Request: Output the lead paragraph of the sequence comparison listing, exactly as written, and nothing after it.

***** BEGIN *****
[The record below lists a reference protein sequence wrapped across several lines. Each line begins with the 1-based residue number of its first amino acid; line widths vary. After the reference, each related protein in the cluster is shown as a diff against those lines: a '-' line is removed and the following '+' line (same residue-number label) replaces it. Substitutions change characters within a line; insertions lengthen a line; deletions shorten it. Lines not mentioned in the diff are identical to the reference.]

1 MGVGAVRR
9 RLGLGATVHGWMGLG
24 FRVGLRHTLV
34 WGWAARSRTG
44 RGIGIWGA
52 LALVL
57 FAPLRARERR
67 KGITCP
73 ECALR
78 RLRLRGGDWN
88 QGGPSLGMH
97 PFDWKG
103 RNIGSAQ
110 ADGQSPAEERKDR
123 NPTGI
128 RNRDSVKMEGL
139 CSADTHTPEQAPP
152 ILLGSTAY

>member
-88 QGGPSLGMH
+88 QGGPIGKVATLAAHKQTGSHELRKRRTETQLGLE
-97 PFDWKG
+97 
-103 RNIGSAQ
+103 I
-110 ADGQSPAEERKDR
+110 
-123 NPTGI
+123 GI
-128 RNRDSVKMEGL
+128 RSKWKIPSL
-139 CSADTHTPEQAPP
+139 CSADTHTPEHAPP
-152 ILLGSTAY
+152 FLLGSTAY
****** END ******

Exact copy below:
[The record below lists a reference protein sequence wrapped across several lines. Each line begins with the 1-based residue number of its first amino acid; line widths vary. After the reference, each related protein in the cluster is shown as a diff against those lines: a '-' line is removed and the following '+' line (same residue-number label) replaces it. Substitutions change characters within a line; insertions lengthen a line; deletions shorten it. Lines not mentioned in the diff are identical to the reference.]